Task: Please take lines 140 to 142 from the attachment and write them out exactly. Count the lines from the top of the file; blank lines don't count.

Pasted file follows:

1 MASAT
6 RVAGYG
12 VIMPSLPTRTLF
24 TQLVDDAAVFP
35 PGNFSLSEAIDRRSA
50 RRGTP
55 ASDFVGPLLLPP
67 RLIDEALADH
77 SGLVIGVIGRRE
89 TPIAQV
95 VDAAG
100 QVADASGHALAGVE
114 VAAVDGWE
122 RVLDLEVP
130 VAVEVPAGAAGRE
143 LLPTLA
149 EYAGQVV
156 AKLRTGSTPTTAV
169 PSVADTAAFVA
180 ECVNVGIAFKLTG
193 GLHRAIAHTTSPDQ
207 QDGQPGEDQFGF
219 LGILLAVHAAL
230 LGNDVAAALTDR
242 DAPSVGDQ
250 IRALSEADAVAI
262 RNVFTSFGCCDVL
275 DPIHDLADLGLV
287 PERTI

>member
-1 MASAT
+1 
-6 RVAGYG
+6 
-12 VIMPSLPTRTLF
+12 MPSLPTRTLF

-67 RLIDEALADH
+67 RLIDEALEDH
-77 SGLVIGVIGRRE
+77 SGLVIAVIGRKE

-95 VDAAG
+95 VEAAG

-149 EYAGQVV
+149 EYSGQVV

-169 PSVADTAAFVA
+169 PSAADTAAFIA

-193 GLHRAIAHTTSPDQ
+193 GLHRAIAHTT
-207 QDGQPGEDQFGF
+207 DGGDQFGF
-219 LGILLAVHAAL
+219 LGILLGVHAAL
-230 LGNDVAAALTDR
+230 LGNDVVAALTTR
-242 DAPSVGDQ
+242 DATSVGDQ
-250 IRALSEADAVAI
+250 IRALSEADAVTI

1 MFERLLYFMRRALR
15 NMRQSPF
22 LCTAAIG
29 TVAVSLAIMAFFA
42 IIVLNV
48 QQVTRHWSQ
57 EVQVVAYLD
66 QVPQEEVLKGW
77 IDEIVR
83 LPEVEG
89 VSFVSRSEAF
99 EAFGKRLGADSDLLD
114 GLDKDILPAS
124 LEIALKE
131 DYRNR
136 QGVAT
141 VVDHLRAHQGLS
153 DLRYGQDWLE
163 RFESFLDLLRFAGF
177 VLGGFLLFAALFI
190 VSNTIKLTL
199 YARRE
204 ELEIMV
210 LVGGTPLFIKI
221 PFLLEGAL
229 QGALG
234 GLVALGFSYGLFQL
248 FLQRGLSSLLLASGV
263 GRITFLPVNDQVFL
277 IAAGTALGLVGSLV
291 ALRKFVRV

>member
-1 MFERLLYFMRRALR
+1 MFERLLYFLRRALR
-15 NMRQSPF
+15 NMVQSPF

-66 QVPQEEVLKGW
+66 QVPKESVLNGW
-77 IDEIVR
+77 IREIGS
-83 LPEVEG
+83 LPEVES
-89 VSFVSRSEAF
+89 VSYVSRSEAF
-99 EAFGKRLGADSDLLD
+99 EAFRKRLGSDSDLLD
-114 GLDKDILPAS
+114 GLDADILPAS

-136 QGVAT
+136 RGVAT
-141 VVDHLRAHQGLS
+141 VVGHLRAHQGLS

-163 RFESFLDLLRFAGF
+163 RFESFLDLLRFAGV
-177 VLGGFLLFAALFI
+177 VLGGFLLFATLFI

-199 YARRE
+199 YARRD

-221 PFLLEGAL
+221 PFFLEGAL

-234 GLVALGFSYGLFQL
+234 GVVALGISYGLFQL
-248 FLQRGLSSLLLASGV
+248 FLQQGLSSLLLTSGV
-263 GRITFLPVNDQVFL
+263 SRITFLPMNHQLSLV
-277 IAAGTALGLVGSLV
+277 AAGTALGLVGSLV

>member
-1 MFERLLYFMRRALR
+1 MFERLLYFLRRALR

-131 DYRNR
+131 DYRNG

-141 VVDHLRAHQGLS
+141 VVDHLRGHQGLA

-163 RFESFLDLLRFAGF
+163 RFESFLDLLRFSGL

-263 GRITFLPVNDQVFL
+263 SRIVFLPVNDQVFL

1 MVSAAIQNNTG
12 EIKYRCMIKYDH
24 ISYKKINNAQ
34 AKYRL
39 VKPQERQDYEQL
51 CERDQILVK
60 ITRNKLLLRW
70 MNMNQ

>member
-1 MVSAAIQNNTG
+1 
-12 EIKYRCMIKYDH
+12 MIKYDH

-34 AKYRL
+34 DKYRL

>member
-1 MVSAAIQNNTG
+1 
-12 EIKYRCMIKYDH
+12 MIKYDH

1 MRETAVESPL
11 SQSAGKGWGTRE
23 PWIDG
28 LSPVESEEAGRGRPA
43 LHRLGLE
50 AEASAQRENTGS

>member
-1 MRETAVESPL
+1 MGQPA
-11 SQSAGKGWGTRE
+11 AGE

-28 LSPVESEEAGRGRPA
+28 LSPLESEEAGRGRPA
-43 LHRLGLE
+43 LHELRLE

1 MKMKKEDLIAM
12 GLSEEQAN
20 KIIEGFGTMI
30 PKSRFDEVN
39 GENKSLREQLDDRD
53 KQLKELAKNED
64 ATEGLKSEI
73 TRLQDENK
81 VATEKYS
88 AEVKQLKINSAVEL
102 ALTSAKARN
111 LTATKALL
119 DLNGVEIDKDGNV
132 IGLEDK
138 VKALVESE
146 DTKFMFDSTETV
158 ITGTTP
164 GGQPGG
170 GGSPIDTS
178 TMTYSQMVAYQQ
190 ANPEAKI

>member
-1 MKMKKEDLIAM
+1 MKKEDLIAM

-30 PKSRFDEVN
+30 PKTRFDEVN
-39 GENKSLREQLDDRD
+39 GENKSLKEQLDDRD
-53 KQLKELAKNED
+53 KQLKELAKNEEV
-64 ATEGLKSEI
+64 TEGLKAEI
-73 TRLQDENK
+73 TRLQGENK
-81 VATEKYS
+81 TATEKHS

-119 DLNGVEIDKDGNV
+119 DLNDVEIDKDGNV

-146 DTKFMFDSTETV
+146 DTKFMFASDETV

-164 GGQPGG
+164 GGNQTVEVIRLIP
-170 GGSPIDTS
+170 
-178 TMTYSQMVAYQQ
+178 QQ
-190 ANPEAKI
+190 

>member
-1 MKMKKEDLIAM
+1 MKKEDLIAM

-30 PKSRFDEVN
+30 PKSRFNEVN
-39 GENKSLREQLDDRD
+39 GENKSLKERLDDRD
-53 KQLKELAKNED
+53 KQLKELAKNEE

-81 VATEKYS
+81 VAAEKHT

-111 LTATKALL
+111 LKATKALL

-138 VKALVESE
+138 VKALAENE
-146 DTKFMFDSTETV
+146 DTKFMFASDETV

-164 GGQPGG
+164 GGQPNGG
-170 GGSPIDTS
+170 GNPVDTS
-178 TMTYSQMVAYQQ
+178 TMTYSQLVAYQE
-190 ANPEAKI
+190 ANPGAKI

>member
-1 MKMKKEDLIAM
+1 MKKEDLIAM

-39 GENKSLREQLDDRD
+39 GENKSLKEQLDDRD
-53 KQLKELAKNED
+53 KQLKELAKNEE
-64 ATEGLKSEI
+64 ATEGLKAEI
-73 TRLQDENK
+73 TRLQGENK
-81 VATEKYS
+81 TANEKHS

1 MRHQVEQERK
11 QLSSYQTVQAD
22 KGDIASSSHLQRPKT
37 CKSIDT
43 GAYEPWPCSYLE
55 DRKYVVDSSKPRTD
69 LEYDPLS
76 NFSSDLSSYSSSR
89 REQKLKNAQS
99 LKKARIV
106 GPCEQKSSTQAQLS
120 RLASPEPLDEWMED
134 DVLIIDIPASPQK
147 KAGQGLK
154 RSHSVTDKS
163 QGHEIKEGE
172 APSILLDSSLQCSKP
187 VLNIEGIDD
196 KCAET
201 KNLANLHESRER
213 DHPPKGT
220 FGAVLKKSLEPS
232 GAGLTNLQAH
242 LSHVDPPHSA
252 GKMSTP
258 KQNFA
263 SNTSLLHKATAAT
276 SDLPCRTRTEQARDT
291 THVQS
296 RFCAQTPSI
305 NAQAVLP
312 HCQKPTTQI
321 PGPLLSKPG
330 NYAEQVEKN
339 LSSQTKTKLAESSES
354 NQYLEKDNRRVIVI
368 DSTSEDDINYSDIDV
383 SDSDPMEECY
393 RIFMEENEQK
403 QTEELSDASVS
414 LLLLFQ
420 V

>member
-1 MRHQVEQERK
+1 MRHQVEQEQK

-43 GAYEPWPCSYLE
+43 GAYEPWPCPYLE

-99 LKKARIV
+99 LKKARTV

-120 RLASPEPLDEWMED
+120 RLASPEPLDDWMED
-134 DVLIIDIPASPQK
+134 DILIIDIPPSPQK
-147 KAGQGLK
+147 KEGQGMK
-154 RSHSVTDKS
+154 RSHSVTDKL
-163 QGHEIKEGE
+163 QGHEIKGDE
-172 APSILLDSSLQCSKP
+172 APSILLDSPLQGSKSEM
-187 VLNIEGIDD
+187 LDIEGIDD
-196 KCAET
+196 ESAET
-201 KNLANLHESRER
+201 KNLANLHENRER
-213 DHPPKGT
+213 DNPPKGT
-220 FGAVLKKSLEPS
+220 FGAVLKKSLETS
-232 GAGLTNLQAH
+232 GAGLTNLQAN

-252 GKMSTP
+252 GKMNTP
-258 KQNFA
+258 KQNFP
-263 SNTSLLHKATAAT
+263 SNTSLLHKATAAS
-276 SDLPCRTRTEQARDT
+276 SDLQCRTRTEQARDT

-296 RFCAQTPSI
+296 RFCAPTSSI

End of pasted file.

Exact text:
24 ISYKKINNAQ
34 AKYRL
39 VKPQERQDYEQL